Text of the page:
Finally, the judges also considered that, inspired by international criminal law, positions of command correspond to tougher sentences, while those merely following orders tend to receive lesser sentences. While Kharchenko was more of a mid-level commander, he was himself directly and actively involved throughout the operation. Girkin was the highest-ranking and Dubinskiy was his deputy and personally in charge of the operation, and thus represent senior leadership, which factors against them in sentencing.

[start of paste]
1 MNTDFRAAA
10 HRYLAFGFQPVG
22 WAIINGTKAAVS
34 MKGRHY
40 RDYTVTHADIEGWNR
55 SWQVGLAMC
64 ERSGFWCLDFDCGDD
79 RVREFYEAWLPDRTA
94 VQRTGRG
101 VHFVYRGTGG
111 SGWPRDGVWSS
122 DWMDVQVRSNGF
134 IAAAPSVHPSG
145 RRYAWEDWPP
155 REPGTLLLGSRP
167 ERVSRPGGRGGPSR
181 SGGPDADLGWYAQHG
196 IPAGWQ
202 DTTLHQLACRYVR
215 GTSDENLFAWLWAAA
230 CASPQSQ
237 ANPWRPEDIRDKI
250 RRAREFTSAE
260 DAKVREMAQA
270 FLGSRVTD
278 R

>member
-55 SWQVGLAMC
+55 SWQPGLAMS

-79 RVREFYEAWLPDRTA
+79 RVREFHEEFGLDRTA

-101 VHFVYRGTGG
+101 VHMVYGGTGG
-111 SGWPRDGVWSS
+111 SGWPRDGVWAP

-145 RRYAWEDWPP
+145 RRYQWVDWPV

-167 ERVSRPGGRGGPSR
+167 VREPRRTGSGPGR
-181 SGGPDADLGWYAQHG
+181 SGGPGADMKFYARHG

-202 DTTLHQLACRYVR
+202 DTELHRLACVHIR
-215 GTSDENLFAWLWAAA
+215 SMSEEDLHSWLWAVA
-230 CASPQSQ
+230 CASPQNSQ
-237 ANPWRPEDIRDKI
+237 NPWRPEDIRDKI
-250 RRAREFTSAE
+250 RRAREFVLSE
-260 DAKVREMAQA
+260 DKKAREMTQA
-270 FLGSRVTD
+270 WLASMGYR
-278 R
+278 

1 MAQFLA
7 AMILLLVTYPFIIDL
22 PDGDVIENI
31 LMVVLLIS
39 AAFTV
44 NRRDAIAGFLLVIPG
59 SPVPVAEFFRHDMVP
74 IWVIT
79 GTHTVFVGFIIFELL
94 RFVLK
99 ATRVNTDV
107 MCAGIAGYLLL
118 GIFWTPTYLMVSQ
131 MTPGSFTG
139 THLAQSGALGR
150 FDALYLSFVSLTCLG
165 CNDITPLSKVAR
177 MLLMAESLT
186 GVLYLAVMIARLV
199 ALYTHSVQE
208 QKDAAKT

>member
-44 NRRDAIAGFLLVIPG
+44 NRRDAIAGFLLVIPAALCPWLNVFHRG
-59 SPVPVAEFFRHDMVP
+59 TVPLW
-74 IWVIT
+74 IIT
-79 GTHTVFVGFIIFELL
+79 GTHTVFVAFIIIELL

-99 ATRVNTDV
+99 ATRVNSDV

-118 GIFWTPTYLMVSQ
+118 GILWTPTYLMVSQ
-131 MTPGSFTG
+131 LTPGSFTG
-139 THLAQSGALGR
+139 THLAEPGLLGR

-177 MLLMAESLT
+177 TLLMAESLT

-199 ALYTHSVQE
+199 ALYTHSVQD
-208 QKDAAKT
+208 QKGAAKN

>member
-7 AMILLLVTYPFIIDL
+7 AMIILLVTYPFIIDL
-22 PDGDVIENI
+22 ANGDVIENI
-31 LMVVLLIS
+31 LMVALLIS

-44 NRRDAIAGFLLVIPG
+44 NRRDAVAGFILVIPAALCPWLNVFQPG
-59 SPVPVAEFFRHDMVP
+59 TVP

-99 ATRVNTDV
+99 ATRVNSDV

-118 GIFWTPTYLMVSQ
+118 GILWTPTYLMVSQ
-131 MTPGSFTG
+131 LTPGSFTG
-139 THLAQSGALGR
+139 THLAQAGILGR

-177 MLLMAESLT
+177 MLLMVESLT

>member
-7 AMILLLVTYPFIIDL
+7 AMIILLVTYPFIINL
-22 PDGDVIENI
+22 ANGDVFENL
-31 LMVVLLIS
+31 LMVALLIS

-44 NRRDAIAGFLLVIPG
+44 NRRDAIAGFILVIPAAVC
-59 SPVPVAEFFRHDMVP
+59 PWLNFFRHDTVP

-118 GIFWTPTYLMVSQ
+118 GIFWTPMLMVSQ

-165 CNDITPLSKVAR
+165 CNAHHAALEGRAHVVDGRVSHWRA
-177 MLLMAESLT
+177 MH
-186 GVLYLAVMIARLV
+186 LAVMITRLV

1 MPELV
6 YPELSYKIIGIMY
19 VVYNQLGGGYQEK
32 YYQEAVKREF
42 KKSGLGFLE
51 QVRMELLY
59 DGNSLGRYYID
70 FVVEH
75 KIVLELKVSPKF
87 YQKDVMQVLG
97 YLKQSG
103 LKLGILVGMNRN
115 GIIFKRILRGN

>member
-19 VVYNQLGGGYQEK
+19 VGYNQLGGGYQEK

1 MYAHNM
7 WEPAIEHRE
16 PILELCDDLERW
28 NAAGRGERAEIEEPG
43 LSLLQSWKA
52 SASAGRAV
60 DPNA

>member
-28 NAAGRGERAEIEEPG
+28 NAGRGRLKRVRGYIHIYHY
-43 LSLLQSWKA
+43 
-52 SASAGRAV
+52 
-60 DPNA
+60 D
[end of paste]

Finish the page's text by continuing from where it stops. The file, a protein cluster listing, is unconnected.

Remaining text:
Accordingly, all three were sentenced to life in prison. Since this was an in-absentia trial and the perpetrators are at large, it is doubtful they will (soon) see the inside of a prison cell. But other leaders in even higher positions – Bosnian Serb General Ratko Mladic in the former Yugoslavia, for example – evaded capture for years. For now, the three men convicted in the MH17 case live sheltered by the Russian regime they served. But what will happen when conditions shift in the Kremlin?
Court on the Battlefield of the (Dis)Information War